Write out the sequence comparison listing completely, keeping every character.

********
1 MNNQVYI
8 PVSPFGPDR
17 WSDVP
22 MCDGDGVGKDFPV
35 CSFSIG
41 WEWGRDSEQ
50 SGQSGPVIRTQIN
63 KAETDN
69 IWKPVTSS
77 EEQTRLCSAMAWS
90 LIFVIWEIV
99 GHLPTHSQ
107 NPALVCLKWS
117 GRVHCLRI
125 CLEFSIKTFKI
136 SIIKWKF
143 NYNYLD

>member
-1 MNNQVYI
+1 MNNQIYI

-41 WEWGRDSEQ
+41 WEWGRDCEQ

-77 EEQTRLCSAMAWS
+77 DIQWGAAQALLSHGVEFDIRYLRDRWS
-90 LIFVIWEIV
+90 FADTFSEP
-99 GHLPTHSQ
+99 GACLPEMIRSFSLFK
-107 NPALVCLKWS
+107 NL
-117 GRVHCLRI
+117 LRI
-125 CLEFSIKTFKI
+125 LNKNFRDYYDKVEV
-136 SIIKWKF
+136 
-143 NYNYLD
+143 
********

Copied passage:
1 MNNQVYI
8 PVSPFGPDR
17 WSDVP
22 MCDGDGVGKDFPV
35 CSFSIG
41 WEWGRDSEQ
50 SGQSGPVIRTQIN
63 KAETDN
69 IWKPVTSS
77 EEQTRLCSAMAWS
90 LIFVIWEIV
99 GHLPTHSQ
107 NPALVCLKWS
117 GRVHCLRI
125 CLEFSIKTFKI
136 SIIKWKF
143 NYNYLD

>member
-1 MNNQVYI
+1 MNNQIYI

-41 WEWGRDSEQ
+41 WEWGRDCEQ

-77 EEQTRLCSAMAWS
+77 DIQWGAAQALLSHGVEFDIRYLRDRWS
-90 LIFVIWEIV
+90 FADTFSEP
-99 GHLPTHSQ
+99 GACLPEMIRSFSLFK
-107 NPALVCLKWS
+107 NL
-117 GRVHCLRI
+117 LRI
-125 CLEFSIKTFKI
+125 LNKNFRDYYDKVEV
-136 SIIKWKF
+136 
-143 NYNYLD
+143 